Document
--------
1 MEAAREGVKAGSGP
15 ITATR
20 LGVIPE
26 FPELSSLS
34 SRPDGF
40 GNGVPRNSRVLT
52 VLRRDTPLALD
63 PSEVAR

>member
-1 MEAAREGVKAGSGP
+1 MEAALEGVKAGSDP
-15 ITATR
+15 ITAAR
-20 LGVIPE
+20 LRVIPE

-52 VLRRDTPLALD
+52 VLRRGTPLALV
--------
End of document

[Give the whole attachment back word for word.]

1 MEAAREGVKAGSGP
15 ITATR
20 LGVIPE
26 FPELSSLS
34 SRPDGF
40 GNGVPRNSRVLT
52 VLRRDTPLALD
63 PSEVAR

>member
-1 MEAAREGVKAGSGP
+1 MEAALEGVKAGSDP
-15 ITATR
+15 ITAAR
-20 LGVIPE
+20 LRVIPE

-52 VLRRDTPLALD
+52 VLRRGTPLALV